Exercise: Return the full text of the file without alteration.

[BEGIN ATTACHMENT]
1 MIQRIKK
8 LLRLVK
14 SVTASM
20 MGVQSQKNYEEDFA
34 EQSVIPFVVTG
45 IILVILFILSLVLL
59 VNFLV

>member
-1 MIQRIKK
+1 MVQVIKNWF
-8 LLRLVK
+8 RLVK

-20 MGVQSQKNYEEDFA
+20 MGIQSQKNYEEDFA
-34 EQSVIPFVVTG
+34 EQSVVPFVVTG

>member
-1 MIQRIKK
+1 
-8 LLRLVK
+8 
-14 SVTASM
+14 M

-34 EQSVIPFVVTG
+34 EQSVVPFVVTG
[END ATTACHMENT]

1 MIQRIKK
8 LLRLVK
14 SVTASM
20 MGVQSQKNYEEDFA
34 EQSVIPFVVTG
45 IILVILFILSLVLL
59 VNFLV

>member
-1 MIQRIKK
+1 MVQVIKNWF
-8 LLRLVK
+8 RLVK

-20 MGVQSQKNYEEDFA
+20 MGIQSQKNYEEDFA
-34 EQSVIPFVVTG
+34 EQSVVPFVVTG

>member
-1 MIQRIKK
+1 
-8 LLRLVK
+8 
-14 SVTASM
+14 M

-34 EQSVIPFVVTG
+34 EQSVVPFVVTG